- 8 min ago Wondering Why Women Prefer Male Best Friend Over Female Best Friend? Here Are The 4 Reasons
- 5 hrs ago Daily Horoscope: 14 October 2019
- 22 hrs ago Be Ethnic Ready With These Bollywood Divas-inspired Stunning Golden-Silver Saris
- 24 hrs ago Anosmia (Loss Of Smell): Causes, Complications, Diagnosis & Treatment
- Sports Pro Kabaddi League 2019, Eliminator 1 Preview: Defending champions Bengaluru Bulls face UP Yoddha
- Finance Infosys Pares Early Losses; Trades Higher By 4% After Q2 Results.
- News Modi-Xi summit: How the dragon and elephant would dance
- Movies Asuran Box Office Collections 10 Days: Dhanush Starrer Is Racing Ahead!
- Technology Apple iPhone SE 2 To Launch In Early 2020 With A13 Bionic Chipset
- Automobiles Auto Parts Manufacturers Ask Government To Reduce GST To 18 Percent Amidst Industry Slowdown
- Travel 10 Least Visited Places In India And Why You Should Visit Them
- Education October 2: Exclusive 150th Birth Eve Mahatma Gandhi Quotes And Views On Education 2019
It is the latest fashion, to get the unusual places in your body pierced, but have you ever wondered if you can be prone to certain kinds of tooth abnormalities, you can have a nice tongue piercing and it wouldn't go well with your gaped teeth, now, would it?
According to a study by the university at Buffalo, they claim to say that 'Playing" with a pierced-tongue stud can eventually result in a gap between the front teeth. The primary investigator , Sawsan Tabbaa said that, “It is a basic tenet of orthodontic that force, over time, moves teeth."
As per the studies revealed , Tabbaa has said that a previous UB dental school survey study of Buffalo high school students revealed that the presence of a barbell implant/stud caused a damaging habit whereby subjects pushed the metal stud up against and between their upper front teeth, a habit commonly referred to among the students as "playing." She also said that these cases happen at very high percent.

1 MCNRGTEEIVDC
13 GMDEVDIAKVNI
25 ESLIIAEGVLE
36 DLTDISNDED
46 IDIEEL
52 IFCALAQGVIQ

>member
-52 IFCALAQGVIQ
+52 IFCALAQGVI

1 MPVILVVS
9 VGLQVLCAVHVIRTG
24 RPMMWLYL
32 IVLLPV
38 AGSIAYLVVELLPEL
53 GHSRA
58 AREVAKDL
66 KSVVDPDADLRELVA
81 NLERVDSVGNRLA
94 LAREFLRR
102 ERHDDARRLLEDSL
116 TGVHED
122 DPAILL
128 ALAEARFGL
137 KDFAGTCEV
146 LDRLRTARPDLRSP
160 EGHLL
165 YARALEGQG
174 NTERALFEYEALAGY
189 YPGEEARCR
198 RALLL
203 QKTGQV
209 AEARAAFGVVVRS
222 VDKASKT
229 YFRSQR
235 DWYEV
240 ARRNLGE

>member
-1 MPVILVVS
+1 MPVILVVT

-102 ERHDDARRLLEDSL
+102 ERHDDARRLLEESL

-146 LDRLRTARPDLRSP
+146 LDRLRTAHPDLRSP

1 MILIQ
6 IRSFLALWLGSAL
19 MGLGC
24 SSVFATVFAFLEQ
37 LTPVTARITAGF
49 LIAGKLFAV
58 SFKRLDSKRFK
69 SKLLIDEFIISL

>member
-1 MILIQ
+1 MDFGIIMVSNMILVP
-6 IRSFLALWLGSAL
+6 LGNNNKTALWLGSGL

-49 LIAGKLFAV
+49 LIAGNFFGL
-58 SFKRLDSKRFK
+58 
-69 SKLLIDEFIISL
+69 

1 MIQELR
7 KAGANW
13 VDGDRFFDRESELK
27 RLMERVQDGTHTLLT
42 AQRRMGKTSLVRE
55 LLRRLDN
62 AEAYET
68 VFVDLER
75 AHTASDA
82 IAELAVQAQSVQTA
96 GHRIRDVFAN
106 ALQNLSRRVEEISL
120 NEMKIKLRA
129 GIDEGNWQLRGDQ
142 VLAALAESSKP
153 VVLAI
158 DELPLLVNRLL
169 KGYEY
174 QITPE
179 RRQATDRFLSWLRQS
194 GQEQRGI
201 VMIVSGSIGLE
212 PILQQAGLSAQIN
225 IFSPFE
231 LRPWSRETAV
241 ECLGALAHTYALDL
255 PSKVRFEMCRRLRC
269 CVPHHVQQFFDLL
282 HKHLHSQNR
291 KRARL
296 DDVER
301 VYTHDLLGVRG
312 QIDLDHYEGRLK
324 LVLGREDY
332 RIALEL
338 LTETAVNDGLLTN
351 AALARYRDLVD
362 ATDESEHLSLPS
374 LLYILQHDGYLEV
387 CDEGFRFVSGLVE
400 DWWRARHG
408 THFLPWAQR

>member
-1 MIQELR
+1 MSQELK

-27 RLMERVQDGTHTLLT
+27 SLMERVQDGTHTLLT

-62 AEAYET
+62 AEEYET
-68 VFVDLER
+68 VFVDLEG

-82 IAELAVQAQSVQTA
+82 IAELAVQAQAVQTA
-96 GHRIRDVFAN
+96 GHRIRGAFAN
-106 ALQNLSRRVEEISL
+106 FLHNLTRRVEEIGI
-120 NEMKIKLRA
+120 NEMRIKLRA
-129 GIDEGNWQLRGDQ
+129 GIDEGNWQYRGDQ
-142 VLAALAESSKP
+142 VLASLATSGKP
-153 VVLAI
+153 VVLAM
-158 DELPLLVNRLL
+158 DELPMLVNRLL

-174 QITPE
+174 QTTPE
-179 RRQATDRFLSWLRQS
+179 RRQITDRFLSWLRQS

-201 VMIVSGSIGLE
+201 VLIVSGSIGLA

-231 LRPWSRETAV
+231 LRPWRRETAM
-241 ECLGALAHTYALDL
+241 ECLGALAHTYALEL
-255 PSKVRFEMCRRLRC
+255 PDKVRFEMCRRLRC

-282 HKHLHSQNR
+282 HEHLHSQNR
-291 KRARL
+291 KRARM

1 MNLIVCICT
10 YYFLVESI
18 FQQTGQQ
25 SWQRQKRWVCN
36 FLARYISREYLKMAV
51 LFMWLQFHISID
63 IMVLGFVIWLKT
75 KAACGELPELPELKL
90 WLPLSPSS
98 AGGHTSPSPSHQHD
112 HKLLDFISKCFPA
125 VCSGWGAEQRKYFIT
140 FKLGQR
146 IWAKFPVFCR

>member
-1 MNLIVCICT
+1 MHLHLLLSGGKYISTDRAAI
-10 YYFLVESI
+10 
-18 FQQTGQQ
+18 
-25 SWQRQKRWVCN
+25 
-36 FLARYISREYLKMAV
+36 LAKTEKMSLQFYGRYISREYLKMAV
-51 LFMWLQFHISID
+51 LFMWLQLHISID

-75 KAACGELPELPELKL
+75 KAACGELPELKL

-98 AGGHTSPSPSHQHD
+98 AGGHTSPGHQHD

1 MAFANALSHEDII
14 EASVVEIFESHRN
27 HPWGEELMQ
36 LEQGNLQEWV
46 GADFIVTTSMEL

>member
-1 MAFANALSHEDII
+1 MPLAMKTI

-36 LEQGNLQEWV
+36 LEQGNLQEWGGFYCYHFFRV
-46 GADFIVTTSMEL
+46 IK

"It is a basic tenet of orthodontic that force, over time, moves teeth," said the study''s primary investigator, Sawsan Tabbaa, assistant professor of orthodontics at the UB School of Dental Medicine. The repeated "playing" with the stud may result in a gap as is demonstrated in Tabbaa''s current case study.
This study was done on a 26 year old female patient who had complained that the large space had developed between her her upper central incisors or upper front teeth, this patient however had a barbell-shaped tongue stud. The patient had stated that her tongue was pierced seven years earlier and every day for seven years she had pushed the stud between her upper front teeth, creating the space between them and thye patient did not have a space between the upper front tooth prior to the tongue piercing.
Tabbaa had stated that, “The barbell is never removed because the tongue is so vascular that leaving the stud out can result in healing of the opening in the tongue, so it makes perfect sense that constant pushing of the stud against the teeth -- every day with no break -- will move them or drive them apart."
For the cause of the midline space, the patient had said that she had no diastema or space before she had pierced her tongue.
Tabbaa stated that , “Tongue piercing can result in serious injury not just to teeth but has also been associated with hemorrhage, infection, chipped and fractured teeth, trauma to the gums and, in the worst cases, brain abscess."
The patient who the study was done on , her treatment involved a fixed braces appliance to push the front teeth back together.